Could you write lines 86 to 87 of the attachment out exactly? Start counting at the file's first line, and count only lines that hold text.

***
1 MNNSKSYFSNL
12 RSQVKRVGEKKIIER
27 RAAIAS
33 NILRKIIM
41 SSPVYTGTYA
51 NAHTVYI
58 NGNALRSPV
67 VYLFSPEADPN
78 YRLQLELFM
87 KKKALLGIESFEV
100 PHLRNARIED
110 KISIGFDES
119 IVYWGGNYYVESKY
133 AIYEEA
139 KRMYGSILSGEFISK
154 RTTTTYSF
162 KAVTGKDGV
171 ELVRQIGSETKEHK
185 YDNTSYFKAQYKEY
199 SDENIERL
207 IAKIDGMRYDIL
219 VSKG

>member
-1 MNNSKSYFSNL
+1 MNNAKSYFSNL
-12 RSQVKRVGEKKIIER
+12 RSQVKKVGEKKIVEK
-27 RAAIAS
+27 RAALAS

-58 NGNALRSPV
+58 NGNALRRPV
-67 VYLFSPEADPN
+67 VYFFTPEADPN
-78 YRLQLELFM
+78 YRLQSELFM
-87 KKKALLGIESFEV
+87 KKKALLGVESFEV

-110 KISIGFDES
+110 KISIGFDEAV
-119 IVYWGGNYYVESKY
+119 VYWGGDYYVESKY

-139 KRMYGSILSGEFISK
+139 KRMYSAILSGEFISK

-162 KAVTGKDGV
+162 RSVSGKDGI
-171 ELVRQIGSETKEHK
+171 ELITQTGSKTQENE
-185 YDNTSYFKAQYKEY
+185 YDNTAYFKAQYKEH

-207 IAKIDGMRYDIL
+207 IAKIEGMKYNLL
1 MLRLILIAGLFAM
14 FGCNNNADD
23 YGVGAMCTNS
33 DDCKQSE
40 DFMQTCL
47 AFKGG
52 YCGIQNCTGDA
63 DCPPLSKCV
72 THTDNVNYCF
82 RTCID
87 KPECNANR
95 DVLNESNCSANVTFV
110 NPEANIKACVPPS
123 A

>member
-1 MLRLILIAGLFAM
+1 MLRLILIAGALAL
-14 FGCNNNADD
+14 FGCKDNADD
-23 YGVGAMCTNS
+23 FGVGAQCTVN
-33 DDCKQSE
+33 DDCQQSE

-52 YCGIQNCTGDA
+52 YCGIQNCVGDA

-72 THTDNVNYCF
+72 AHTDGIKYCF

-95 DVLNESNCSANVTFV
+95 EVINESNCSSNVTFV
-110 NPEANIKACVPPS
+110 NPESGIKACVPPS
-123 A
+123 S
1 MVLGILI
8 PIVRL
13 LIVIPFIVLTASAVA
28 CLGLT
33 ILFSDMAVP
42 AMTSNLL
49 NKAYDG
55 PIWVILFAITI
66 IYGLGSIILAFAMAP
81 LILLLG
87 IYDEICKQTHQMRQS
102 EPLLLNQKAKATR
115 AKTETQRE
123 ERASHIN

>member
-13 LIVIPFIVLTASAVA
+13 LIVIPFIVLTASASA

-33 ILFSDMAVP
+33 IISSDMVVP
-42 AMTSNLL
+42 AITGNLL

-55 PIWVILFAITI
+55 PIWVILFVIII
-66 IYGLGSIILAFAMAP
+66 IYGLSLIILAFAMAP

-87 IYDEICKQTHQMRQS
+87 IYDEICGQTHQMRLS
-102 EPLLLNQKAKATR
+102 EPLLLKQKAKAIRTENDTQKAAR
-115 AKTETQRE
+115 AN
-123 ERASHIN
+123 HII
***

8 PIVRL
13 LIVIPFIVLTASAVA